So far, we’ve got the setup: two guys walk into an advertising agency. The rest of the joke has to do with overcoming things—horrible economic times, being over 50 in a business where that defines you as a relic, and working in a town in which the agency business has become, face it, stagnant—bordering on moribund.

Weirdly, the punch line might just be that they succeed, landing some big clients and making scads of money. And if they succeed, that success might light a creative spark that could ignite Dallas into a vibrant agency town again. Hey, it’s a joke in progress, but unprecedented times can offer unprecedented opportunities, and I promise to revisit it in a year to let you know how it’s going.

The two guys are Jim Ferguson and Bob Shallcross, copywriter and art director, respectively. They’ve done big-time work in big-time jobs at big-time agencies. Last October, they lugged their heavy reputations, heavier satchels of awards, and bulging Rolodexes to the shop of longtime local adman Jim Krause to create jimbobkrause, a new entity, aligned with but separate from Krause Advertising, a midsize Dallas ad fixture since 1979.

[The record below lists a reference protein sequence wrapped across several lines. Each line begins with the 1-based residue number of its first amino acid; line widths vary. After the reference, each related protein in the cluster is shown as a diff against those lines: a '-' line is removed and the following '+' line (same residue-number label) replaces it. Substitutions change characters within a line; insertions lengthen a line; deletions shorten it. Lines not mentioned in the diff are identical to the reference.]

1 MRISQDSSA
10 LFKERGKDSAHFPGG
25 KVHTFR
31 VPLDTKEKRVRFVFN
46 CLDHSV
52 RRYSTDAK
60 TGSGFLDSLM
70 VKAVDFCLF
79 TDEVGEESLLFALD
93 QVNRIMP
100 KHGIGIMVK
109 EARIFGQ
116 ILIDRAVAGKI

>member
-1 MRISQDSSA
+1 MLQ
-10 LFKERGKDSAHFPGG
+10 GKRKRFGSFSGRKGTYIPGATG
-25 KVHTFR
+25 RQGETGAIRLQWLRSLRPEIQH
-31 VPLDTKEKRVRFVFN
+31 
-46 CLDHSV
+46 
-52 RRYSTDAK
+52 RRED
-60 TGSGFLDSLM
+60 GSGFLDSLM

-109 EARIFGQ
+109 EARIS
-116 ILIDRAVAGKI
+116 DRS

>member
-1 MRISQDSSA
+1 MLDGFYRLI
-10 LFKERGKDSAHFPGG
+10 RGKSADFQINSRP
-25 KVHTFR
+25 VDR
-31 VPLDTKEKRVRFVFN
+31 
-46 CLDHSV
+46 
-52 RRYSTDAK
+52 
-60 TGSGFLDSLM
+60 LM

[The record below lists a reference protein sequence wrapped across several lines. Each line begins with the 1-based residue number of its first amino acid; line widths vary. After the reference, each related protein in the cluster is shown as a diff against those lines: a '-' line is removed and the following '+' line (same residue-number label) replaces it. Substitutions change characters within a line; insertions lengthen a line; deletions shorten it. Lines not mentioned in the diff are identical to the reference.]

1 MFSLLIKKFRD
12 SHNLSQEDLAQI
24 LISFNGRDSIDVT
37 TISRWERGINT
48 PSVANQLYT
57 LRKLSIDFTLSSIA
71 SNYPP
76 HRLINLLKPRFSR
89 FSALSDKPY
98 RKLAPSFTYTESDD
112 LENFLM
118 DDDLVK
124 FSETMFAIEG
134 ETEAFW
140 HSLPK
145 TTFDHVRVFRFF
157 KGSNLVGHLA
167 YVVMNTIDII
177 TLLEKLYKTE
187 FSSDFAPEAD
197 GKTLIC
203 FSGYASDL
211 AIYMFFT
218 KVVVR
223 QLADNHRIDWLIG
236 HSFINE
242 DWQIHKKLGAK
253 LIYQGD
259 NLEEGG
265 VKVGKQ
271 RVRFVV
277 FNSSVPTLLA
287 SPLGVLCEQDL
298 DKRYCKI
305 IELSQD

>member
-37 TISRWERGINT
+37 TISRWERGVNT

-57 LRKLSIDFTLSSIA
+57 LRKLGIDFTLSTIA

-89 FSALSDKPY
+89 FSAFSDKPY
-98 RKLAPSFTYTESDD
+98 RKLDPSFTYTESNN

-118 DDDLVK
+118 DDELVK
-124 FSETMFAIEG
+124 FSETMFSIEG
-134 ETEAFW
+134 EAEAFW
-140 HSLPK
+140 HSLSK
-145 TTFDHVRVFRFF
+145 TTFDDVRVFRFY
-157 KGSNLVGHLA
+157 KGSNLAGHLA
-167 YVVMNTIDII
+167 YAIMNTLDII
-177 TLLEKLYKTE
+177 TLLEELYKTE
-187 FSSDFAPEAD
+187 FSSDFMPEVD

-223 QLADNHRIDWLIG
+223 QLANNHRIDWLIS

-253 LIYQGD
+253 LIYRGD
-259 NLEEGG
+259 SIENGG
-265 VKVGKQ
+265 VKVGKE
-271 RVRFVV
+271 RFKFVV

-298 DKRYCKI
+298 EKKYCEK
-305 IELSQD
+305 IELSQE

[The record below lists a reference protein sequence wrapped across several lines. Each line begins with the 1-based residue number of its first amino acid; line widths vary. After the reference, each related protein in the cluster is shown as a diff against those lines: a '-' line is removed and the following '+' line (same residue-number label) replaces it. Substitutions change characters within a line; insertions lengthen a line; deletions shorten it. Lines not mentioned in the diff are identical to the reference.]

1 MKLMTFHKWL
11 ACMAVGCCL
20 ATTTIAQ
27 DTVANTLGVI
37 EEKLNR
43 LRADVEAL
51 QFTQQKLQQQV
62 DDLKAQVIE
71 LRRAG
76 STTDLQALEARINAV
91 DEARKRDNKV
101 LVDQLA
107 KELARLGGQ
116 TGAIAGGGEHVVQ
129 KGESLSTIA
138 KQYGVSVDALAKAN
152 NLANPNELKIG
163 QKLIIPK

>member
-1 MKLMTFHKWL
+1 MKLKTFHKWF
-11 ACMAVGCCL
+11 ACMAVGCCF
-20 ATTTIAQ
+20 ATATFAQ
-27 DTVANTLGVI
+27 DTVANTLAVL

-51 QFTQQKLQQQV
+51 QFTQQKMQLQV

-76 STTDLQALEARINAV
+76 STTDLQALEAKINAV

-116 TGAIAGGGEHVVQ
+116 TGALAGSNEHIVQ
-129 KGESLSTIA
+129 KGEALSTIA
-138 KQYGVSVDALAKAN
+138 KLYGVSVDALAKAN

Ferguson is a weighty cumulous cloud of a man and just as contradictory—big and fluffy, yet capable of sudden lightning. He shifts his 55-year-old unkempt bulk in the chair beneath the pride of Cannes Lions awards on the shelf behind him (more about these later). “This is the most exciting time in the history of the advertising message, because it’s no longer about TV,” Ferguson says. “There are so many ways to get into the heads of consumers. We get to think about all aspects of the business now—taking a selling idea and driving it down to packaging or distribution, truck sides, anyplace consumers can see the message—and making sure that message is the right one.”

“We’re not intimidating,” says Shallcross, 51 and trim, with eyes that ingest every detail in their path. “We’re comfortable with big clients, but small ones can see that we have a passion for what we do, and that we can throw our egos aside and get to the work.”

Sure enough, the next time I see the pair, it’s in a photo studio near Fair Park, where they’re supervising a food shoot of corny dogs and pizza. These will form the basis for the signage and plasma screens for concessions at the new Cowboys and Yankee stadiums. That jimbobkrause should have gotten this gig is not surprising; the client is Legends Hospitality Management, which will provide food service for the venues. Mike Rawlings, Legends CEO, former president of Pizza Hut and former CEO of Tracy-Locke, Dallas, introduced the new agency partners. “I’ve long been friends with Jimmy Krause and I hired Jim Ferguson to be chief creative officer when I was running Tracy-Locke,” Rawlings says. “Ferguson is one of the best storytellers in America, and he’s built great brands over the years.”